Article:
Philip II was King of Spain, Portugal, Naples, Sicily, and, while married to Mary I, King of England and Ireland. He was lord of the Seventeen Provinces from 1556 until 1581, holding various titles for the individual territories such as duke or count....

's colonial treasure, in order to stop Spain re-arming. In 1589, Hawkins sailed with former apprentice Francis Drake in a massive military operation (the Drake–Norris Expedition
English Armada
The English Armada, also known as the Counter Armada or the Drake-Norris Expedition, was a fleet of warships sent to the Iberian Coast by Queen Elizabeth I of England in 1589, during the Anglo-Spanish War...

) with one of its goals being to try to intercept the Spanish treasure fleet. The voyage failed, but the idea led many other English pirates to make similar attempts.

In 1590 Drake and Hawkins founded a charity for the relief of sick and elderly mariners
A sailor, mariner, or seaman is a person who navigates water-borne vessels or assists in their operation, maintenance, or service. The term can apply to professional mariners, military personnel, and recreational sailors as well as a plethora of other uses...

. This was followed by a hospital in 1592 and another in 1594, the Sir John Hawkins’ Hospital. The charity continues today.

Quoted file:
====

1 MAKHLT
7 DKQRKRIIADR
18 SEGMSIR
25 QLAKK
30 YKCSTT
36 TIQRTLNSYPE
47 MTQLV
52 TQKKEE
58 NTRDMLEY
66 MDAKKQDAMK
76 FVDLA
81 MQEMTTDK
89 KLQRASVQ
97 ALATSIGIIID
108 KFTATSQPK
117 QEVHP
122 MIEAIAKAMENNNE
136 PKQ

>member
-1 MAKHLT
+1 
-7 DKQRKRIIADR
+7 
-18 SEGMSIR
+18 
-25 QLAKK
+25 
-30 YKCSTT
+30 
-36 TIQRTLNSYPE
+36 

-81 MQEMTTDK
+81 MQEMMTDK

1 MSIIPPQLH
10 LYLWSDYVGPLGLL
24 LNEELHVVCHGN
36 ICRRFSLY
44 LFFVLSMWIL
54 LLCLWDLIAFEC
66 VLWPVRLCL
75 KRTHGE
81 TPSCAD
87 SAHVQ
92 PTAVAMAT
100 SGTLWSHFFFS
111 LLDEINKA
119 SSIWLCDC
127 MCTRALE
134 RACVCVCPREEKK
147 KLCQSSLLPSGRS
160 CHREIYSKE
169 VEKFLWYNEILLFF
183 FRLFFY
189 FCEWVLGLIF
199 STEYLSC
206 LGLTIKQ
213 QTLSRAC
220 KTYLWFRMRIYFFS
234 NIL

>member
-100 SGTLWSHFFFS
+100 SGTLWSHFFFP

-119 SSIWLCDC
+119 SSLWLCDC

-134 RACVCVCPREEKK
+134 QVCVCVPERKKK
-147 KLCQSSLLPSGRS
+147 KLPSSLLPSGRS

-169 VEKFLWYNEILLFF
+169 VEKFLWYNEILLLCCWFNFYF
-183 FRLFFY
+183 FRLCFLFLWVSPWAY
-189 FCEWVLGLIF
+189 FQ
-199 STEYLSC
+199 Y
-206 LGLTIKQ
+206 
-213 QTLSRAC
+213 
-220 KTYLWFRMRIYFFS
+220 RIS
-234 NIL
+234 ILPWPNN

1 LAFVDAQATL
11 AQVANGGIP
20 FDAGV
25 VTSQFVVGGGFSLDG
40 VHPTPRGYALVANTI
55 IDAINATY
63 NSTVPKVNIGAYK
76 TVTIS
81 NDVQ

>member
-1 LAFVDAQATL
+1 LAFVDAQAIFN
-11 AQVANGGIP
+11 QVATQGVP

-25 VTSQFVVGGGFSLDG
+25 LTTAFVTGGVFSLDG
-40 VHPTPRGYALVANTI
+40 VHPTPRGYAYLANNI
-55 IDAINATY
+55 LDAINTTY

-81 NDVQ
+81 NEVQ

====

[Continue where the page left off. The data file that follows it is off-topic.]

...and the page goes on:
Potatoes, tobacco and sharks

The potato is a starchy, tuberous crop from the perennial Solanum tuberosum of the Solanaceae family . The word potato may refer to the plant itself as well as the edible tuber. In the region of the Andes, there are some other closely related cultivated potato species...

es were first imported to the British Isles
British Isles
The British Isles are a group of islands off the northwest coast of continental Europe that include the islands of Great Britain and Ireland and over six thousand smaller isles. There are two sovereign states located on the islands: the United Kingdom of Great Britain and Northern Ireland and...

 (probably to Ireland) in either 1563 or 1565 (sources differ) by Hawkins.

Some scholars suggest that it was John Hawkins who introduced tobacco
Tobacco is an agricultural product processed from the leaves of plants in the genus Nicotiana. It can be consumed, used as a pesticide and, in the form of nicotine tartrate, used in some medicines...

 into Britain. Some accounts say this was in 1569, others in 1564. The latter is more likely, since he mentions "Ltobaccoj" (meaning tobacco) in his journals of the second voyage.

The Oxford English Dictionary
Oxford English Dictionary
The Oxford English Dictionary , published by the Oxford University Press, is the self-styled premier dictionary of the English language. Two fully bound print editions of the OED have been published under its current name, in 1928 and 1989. The first edition was published in twelve volumes , and...

 notes that the word shark
Sharks are a type of fish with a full cartilaginous skeleton and a highly streamlined body. The earliest known sharks date from more than 420 million years ago....